NJ loses $1 billion a year to ‘unfair, inflated’ hospital pricing: proponents

NEW JERSEY — When New Jersey officials recently announced that the state was raising health care costs for more than 800,000 government employees — likely at the expense of local taxpayers — it sparked an outcry from Republicans, Democrats and other political spectrums.

The irony? In fact, New Jersey could be overpaying for more than $1 billion in health care costs due to “unfair, inflated hospital rates,” a report said.

Last week, the nonprofit advocacy group New Jersey Policy Perspective (NJPP) released a study titled “People Pay, Hospitals Profit: Rising Prices Drive High Health Care Costs.” Researchers said that New Jersey loses more than $1.26 billion each year to hospital overload. Read the full report and see its methodology here.

According to the NJPP:

“Everyone in New Jersey deserves access to affordable healthcare, yet rising healthcare costs make quality care unaffordable for far too many. The cost of medical care has outpaced both income growth and inflation for decades, in part due to rising hospital prices. When hospitals go beyond what is required to cover their day-to-day operating expenses, working families pay more for the same level of care… Rising prices for health insurance coverage are often attributed to increased occupancy, costs to cover services, and inflation; However, these changes do not fully account for the significant increases. This leaves rising prices and profits as not-so-hidden factors that could cost state and local governments billions of dollars each year.”

The NJPP report states that recent premium spikes for New Jersey state employees show how rising healthcare costs are also being passed on to public employees and state and local governments, whose budgets are getting stretched and cost the state more than US$1.2 billion each year. cost dollars.

“By curbing high hospital prices, state legislators can make health care more affordable for patients, public servants, and state and local governments alike,” the NJPP said.


On November 16, several New Jersey unions, community organizations, health care advocates, and social justice groups announced that they would form a new group — the New Jersey Coalition for Affordable Hospitals (NJCAH) — in an effort “to advocate for fair hospital prices to fight .”

Citing the NJPP report as ammunition, members of the new coalition rallied outside a New Jersey League of Municipalities conference to demand that the state take immediate action to curb hospital prices.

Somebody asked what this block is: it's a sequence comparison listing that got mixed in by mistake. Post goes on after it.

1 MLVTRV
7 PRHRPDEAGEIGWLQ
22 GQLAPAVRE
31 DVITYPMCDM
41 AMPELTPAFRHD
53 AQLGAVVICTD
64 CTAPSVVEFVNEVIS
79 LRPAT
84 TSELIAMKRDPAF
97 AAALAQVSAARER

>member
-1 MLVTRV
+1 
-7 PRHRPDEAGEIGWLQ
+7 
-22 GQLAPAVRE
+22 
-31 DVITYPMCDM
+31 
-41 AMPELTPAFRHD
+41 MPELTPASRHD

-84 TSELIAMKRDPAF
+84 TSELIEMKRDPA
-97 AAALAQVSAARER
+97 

Their press conference came just a week after members of the coalition sent a letter to New Jersey State Treasurer Elizabeth Maher Muoio calling for the release of a Rand Institute study detailing the costs paid by the state for the hospital care are listed.

According to organizers, Rand Corporation, a national leader in researching hospital pricing trends, conducted an analysis of New Jersey State Health Benefits Program pricing that the NJCAH believes should be released.

“Not only has the cost of the federal healthcare benefits program increased dramatically recently, but research has shown that federal benefit plans and commercial payers are routinely charged more than twice a hospital’s actual break-even price (how much, what a hospital needs to cost to function effectively),” the coalition said in a press release.

Founding members of the NJCAH include 32BJ, the New Jersey Policy Perspective, Communication Workers of America (CWA), the New Jersey Education Association (NJEA), the New Jersey Police Benevolence Association (NJPBA), the New Jersey Firefighters Mutual Benevolent Association (NJ FMBA), Health Professionals and Allied Employees (HPAE), the Rutgers Chapter of the American Association of University Professors (AAUP-AFT), the New Jersey Working Families Party, and the New Jersey Citizen Action (NJCA).

“The premium hikes in state health insurance plans are an indicator of what’s happening with health care across New Jersey, propelling us back to a day when people are forced to choose between paying for health insurance and paying rent or groceries.” vote,” said Maura Collinsgru, the NJCA’s director of policy and advocacy.

“With the heroic doctors, nurses and medical staff saving lives every day, it’s time we stopped letting private hospital executives sicken us with their outrageous prices,” agreed Kevin Brown, state director of 32BJ SEIU in New Jersey, too.

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